The temptation of great clowns to become sad clowns must be irresistible, because sooner or later they all fall victim to it. But few have fallen harder and faster than Melissa McCarthy in “Tammy.” Just three years after “Bridesmaids” made her famous, we find her weeping and smiling through tears in a film she produced and co-wrote with her husband, Ben Falcone, who also directed.
But “Tammy” didn’t need a production. It needed an intervention.
Perhaps the problem is that McCarthy has become a star. That’s an odd problem, and a nice problem to have; but McCarthy functions better as a supporting player or as an antagonist, as someone relentless and unchanging that another character has to deal with. To make her the focus of a story inevitably means that she has to undergo some kind of transformation, which means going from insensitive to sensitive, from unaware to self-aware ... and from funny to not funny.
There’s only one genuinely funny scene in “Tammy,” and of course it’s the first. We find McCarthy driving down the road in a beat-up car, dressed in the uniform of a fast-food restaurant, looking clueless, sweaty and vaguely hostile. As soon as we see her face, we get ready for a good time, and a minute later she delivers: Her boss (Falcone) fires her, and she has a tantrum, in which she contaminates the burgers by licking her hands and touching them. “Enjoy the special sauce,” she yells.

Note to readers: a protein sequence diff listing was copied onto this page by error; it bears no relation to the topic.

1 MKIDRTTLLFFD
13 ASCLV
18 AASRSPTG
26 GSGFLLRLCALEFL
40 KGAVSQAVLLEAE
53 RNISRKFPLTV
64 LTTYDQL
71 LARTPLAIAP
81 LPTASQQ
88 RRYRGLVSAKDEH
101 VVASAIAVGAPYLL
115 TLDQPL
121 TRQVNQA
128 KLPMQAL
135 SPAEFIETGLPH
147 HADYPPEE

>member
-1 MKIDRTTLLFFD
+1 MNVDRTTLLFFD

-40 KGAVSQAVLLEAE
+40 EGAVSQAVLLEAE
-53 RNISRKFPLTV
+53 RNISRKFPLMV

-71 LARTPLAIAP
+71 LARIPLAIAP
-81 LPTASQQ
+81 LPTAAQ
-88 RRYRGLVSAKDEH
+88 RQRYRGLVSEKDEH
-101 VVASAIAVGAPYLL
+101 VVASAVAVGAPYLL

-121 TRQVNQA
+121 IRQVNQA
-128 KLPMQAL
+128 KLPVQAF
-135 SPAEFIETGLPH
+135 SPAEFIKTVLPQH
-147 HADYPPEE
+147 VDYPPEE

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But no, that can’t last. The first hint of trouble comes right after the credits, when Tammy finds out that her husband is cheating on her. She starts crying, and we realize that, though we can’t exactly take this seriously, the scene isn’t really being played for laughs, either. The second hint of trouble is no hint at all, but the full blast of bad news. “Tammy” becomes the story of a long road trip by Tammy (McCarthy) and her alcoholic grandmother, played by Susan Sarandon.
As a first-time director, Falcone has trouble maintaining a specific tone. The comic bits don’t fly, and even the road trip’s destination — Niagara Falls — feels arbitrary, with neither interest nor meaning.
What makes the Grandma-Tammy pairing so unfortunate is that, within this structure, Sarandon is the zany and McCarthy is the straight man. Surely, McCarthy and Falcone had to have realized this when they were writing it. So why didn’t they just tear up the screenplay and start over again? Perhaps they were too busy thinking up more scenes in which someone tells Tammy how wonderful she is.